Jorge Perianes, with his new solo show at Max Estrella, demonstrates once again his remarkable talent as artist and poet to pose questions that challenge our perception of the world, and often our own identity.
Jorge Perianes’ starting points for Alucinaciones are his recent and profound readings of neuroscience and psychiatry –in fact, the exhibition takes its title from one of these readings, particularly from Oliver Sacks. The artist reflects on artificiality, mental reconstruction, reification, and the transitory as our defective coping mechanisms for digesting and judging reality. Since the end of World War II (postmodernism), we perceive reality in a more fragmented, incomplete, discontinuous and chaotic way. The discourses fall apart at the same time as our attention span, and our drill-down and connection capacities.
The brain analyses the external world though our senses, but senses fragment reality’s attributes in order to analyze it. Despite this fragmentation of external reality, we have a unified representation of it inside our brain. One of the most interesting questions in neuroscience is how the brain achieves this perceptual unity. In other words, how it knits together a fragmented image to generate a coherent one. This precise moment, known as link or connection, is what Jorge Perianes’ work captures. Alucinaciones refers to perception traps and how the brain corrects and reconstructs the incomplete in an incredible, and even hallucinatory, way.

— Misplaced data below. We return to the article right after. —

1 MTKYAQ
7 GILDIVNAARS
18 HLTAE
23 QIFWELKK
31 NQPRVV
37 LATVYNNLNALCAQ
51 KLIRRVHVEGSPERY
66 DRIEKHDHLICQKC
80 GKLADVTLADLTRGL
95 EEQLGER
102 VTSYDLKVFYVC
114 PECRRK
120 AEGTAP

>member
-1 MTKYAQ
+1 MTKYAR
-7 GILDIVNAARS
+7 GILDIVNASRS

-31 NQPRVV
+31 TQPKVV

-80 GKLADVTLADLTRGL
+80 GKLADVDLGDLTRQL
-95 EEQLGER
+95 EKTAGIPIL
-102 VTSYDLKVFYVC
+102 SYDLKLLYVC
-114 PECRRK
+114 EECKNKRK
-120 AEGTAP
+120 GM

Furthermore, our increasing sensory deprivations taken to the extreme can produce deceitful perceptions and derive, among other neurosis, into polyopia –the viewing of multiple images in presence of one sole object- or palinopsia –the recurring perception of images after the disappearance of the visual stimulus that generated them. “I am interested in this failed judgment, these illusions that substitute reality. When a fragment appears (always on my works), how the mind reinterprets it; this interests me from the perception of the artwork point of view. Observing how the irrational persists and grows strong, and how the rational succumbs as a result of being questioned from a thousand fronts.”